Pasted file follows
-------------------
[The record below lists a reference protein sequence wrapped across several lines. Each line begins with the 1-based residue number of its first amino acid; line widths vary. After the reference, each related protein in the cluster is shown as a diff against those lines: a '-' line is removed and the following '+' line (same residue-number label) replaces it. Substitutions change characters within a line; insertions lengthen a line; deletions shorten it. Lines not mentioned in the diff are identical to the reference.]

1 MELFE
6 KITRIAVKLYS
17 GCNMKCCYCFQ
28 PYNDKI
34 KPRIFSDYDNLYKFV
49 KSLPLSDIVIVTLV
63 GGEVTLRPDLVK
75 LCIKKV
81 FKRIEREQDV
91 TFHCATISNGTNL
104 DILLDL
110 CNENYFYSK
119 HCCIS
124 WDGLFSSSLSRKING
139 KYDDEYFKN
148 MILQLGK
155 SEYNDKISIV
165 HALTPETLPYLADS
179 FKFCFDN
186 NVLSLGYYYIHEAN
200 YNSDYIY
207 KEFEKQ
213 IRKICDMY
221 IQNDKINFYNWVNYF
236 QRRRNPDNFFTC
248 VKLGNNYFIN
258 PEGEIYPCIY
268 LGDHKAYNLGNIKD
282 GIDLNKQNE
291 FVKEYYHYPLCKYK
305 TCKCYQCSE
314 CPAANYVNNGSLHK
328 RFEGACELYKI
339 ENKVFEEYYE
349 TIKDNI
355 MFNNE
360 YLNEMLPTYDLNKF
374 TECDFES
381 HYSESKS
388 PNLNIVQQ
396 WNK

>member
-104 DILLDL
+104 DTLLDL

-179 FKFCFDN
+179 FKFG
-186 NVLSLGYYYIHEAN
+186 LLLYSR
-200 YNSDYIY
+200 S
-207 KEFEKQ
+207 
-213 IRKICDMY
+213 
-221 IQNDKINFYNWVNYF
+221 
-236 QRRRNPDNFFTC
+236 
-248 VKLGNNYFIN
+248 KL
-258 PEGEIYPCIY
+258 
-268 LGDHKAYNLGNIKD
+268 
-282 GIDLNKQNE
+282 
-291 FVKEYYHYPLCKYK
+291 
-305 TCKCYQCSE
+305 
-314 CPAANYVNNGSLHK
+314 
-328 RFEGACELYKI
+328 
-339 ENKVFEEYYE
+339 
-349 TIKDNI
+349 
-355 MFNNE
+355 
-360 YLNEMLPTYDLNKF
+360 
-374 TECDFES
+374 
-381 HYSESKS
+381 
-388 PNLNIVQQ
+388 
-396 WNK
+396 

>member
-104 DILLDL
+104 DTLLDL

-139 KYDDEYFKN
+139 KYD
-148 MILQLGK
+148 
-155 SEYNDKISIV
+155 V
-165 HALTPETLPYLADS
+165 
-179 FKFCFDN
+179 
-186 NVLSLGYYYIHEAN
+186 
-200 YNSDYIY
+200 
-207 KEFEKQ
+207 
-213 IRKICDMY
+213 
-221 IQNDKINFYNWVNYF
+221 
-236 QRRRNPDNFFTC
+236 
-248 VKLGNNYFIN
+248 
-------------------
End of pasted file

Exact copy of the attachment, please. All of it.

[The record below lists a reference protein sequence wrapped across several lines. Each line begins with the 1-based residue number of its first amino acid; line widths vary. After the reference, each related protein in the cluster is shown as a diff against those lines: a '-' line is removed and the following '+' line (same residue-number label) replaces it. Substitutions change characters within a line; insertions lengthen a line; deletions shorten it. Lines not mentioned in the diff are identical to the reference.]

1 MELFE
6 KITRIAVKLYS
17 GCNMKCCYCFQ
28 PYNDKI
34 KPRIFSDYDNLYKFV
49 KSLPLSDIVIVTLV
63 GGEVTLRPDLVK
75 LCIKKV
81 FKRIEREQDV
91 TFHCATISNGTNL
104 DILLDL
110 CNENYFYSK
119 HCCIS
124 WDGLFSSSLSRKING
139 KYDDEYFKN
148 MILQLGK
155 SEYNDKISIV
165 HALTPETLPYLADS
179 FKFCFDN
186 NVLSLGYYYIHEAN
200 YNSDYIY
207 KEFEKQ
213 IRKICDMY
221 IQNDKINFYNWVNYF
236 QRRRNPDNFFTC
248 VKLGNNYFIN
258 PEGEIYPCIY
268 LGDHKAYNLGNIKD
282 GIDLNKQNE
291 FVKEYYHYPLCKYK
305 TCKCYQCSE
314 CPAANYVNNGSLHK
328 RFEGACELYKI
339 ENKVFEEYYE
349 TIKDNI
355 MFNNE
360 YLNEMLPTYDLNKF
374 TECDFES
381 HYSESKS
388 PNLNIVQQ
396 WNK

>member
-104 DILLDL
+104 DTLLDL

-179 FKFCFDN
+179 FKFG
-186 NVLSLGYYYIHEAN
+186 LLLYSR
-200 YNSDYIY
+200 S
-207 KEFEKQ
+207 
-213 IRKICDMY
+213 
-221 IQNDKINFYNWVNYF
+221 
-236 QRRRNPDNFFTC
+236 
-248 VKLGNNYFIN
+248 KL
-258 PEGEIYPCIY
+258 
-268 LGDHKAYNLGNIKD
+268 
-282 GIDLNKQNE
+282 
-291 FVKEYYHYPLCKYK
+291 
-305 TCKCYQCSE
+305 
-314 CPAANYVNNGSLHK
+314 
-328 RFEGACELYKI
+328 
-339 ENKVFEEYYE
+339 
-349 TIKDNI
+349 
-355 MFNNE
+355 
-360 YLNEMLPTYDLNKF
+360 
-374 TECDFES
+374 
-381 HYSESKS
+381 
-388 PNLNIVQQ
+388 
-396 WNK
+396 

>member
-104 DILLDL
+104 DTLLDL

-139 KYDDEYFKN
+139 KYD
-148 MILQLGK
+148 
-155 SEYNDKISIV
+155 V
-165 HALTPETLPYLADS
+165 
-179 FKFCFDN
+179 
-186 NVLSLGYYYIHEAN
+186 
-200 YNSDYIY
+200 
-207 KEFEKQ
+207 
-213 IRKICDMY
+213 
-221 IQNDKINFYNWVNYF
+221 
-236 QRRRNPDNFFTC
+236 
-248 VKLGNNYFIN
+248 